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Editorial: Teachers unions can take steps to protect our kids

The Dispatch and The Rock Island Argus

Representatives of Illinois' two major teacher unions, the Illinois Education Association and the Illinois Federation of Teachers, declined to answers these two questions:

-- How confident should Illinois parents be that their child's teacher has been fully screened for past criminal convictions?

-- What, if anything, should the state do to further ensure that children are safe from being harmed by those entrusted to educate them?

Those are straightforward, important questions that deserve answers, especially in the wake of an eight-month investigation conducted by Small Newspaper Group. Among the findings:

-- Convicted child molesters and violent criminals have received teaching certificates in Illinois and are in Illinois classrooms.

-- Suspected pedophiles are routinely nudged by administrators from one school district to another.

-- Of the 50 states, only Virginia revokes or suspends fewer teaching certificates than Illinois.

-- No investigators are employed by the Illinois State Board of Education so reports of teacher misconduct are often not investigated or acted upon.

-- The Department of Children and Family Services has found 323 cases providing credible evidence of abuse by teachers, but none have had their licenses suspended or revoked.

-- Teachers hired before 2004 have not had to undergo a state-mandated national criminal background check.

-- Physicians are 43 times more likely than the state's teachers to have their license suspended or revoked. Lawyers are 25 times more likely than teachers to have their license suspended or revoked.

-- None of the tenured teachers fired in the last decade have also lost their teaching certificate and certification officials are not notified when a school district disciplines an educator.

The IEA and the IFT's role is to be advocates not only for their members but also for the children of Illinois. The two labor organizations are to be commended for decades of work that have established a firm place for teachers in the middle class. But both unions have steadfastly opposed such commonsense proposals as fingerprinting all teachers.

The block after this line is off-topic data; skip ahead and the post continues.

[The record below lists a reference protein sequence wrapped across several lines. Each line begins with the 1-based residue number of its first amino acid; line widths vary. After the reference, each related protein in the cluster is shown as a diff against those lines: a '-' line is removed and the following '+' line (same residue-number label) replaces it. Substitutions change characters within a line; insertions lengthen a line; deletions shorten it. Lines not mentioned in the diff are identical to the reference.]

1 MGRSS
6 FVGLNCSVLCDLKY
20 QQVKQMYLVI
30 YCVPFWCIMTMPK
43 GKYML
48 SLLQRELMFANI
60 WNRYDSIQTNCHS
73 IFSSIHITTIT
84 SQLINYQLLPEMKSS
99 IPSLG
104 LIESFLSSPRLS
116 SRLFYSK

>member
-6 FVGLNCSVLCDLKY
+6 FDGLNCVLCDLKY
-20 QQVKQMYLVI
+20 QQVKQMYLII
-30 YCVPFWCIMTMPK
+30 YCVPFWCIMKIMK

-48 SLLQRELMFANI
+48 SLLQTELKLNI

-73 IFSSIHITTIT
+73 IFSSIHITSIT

It wasn't until 2004 that Illinois began fingerprinting teachers entering the profession, making Illinois the 46th state to implement such a requirement.

Any Illinois educator hired before 2004 has not undergone a national criminal background check. When State Rep. Careen Gordon, D-Morris, proposed fingerprinting everyone, union lobbyists in Springfield helped slap down the proposal and it was eventually watered down to just include "new teachers."

The state of Illinois has done a lousy job of screening people entering the profession, for decades. It's easy to dismiss individual cases of misconduct as problems of urban school districts, but experience has  taught us that children are vulnerable in any part of the state.

It's time for Illinois to take additional steps:

-- Fingerprint all school employees and conduct national criminal background checks on each employee every five years.

-- Hire an investigative staff for the Illinois State Board of Education so that all serious allegations against educators can be followed up thoroughly and professionally. (To its credit the IEA endorsed this plan in response to the SNG investigation.)

-- Require school districts to inform the teacher certification board of all disciplinary action taken against teachers -- including employment settlements agreements in which employees are "counseled out" of a teaching post.

-- Prohibit job referrals from being part of these settlement agreements.

Both unions contend incidents of teachers abusing children are aberrations. They are quick to note that the vast majority of teachers are good people. The same can be said for public servants like police and clergy. Leaders in those fields and others often deny that anyone bad can be in such noble professions, but they are. It's worse when their potential victims are children.

They deserve better. It's time for both unions to take new steps to not only protect the image of a noble profession but also to protect the children we entrust with their members.